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Spin Control

Stimulus money for law enforcement

More than $1.5 million in federal money is being offered to law enforcement agencies in Spokane and Kootenai counties for new equipment, training or personnel.

The money, part of the economic stimulus package, was added to an existing program known as the Edward Byrne Justice Assistant Grants, which is designed to get more police on the street, more training and equipment to agencies, and more help for crime victims, Sen. Maria Cantwell, D-Wash., said.

The White House is promising to review all requests and approve or reject them within two weeks, a Cantwell spokeswoman said.

The program divides the money between states and local governments. Under its formula, the City of Spokane will be available to request more than $824,000, Spokane Valley $207,600 and Spokane County almost $195,000.


Spokane Mayor Mary Verner said the city got notice of the money on Friday afternoon and hasn’t had a chance to figure out yet what they would request as uses for the grant. She has formed a committee of senior city staff to keep track of federal and state stimulus and other money directed to the city “to make sure that we’re making the absolute best use of these dollars.”

“We want to be very strategic in how we use this money because we know it’s one-time money,” Verner said.

In recent years, Spokane Valley received about $15,000 for field computers and software, and Spokane County received $70,535 for a range of equipment that included computers, wireless communication devices, special ammunition for the SWAT team and the neighborhood watch program, Ciaran Clayton of Cantwell’s office said.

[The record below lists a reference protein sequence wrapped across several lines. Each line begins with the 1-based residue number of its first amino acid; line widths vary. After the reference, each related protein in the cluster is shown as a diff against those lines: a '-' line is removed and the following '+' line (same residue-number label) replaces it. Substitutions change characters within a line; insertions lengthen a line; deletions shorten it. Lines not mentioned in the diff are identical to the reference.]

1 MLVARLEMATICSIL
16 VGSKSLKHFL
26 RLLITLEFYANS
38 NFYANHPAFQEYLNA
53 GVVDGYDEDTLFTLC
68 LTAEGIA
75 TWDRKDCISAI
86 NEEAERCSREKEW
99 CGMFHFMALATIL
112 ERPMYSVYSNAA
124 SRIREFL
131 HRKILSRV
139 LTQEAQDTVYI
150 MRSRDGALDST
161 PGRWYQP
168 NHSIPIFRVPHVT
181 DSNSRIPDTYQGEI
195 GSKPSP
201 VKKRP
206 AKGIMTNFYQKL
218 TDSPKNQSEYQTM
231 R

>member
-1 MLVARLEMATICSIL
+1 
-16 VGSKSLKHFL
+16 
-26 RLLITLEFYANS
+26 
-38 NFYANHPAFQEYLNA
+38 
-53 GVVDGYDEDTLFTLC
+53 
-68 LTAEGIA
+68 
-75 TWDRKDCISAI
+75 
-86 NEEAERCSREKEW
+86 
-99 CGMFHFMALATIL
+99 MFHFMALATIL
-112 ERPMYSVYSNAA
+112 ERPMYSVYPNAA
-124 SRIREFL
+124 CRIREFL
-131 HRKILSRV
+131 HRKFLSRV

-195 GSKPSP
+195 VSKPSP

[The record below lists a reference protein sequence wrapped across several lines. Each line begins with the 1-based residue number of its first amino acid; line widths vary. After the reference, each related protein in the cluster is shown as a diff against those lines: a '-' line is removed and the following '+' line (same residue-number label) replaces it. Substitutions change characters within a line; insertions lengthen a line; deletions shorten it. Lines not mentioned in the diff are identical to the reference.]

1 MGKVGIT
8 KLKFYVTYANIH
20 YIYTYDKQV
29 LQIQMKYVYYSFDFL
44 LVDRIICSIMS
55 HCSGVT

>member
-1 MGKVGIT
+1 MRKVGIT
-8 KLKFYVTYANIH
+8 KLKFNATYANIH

In Idaho, the City of Coeur d’Alene can apply for as much as $320,000 and Kootenai County for about $148,000.

Coeur d’Alene City Administrator Wendy GabrielÖ said the city and its police department would “absolutely” be applying for the money. It has used the Byrne program before, and already sent Gov. Butch OtterÖ a list of things it would seek if money became available under the stimulus package, including a program to fight Internet crime and more money for community oriented policing. The federal government is also requiring them to get new radios, but hasn’t offered to pay for them, Gabriel added.


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About this blog

Jim Camden is a veteran political reporter for The Spokesman-Review.


Jonathan Brunt is an enterprise reporter for The Spokesman-Review.


Kip Hill is a general assignments reporter for The Spokesman-Review.

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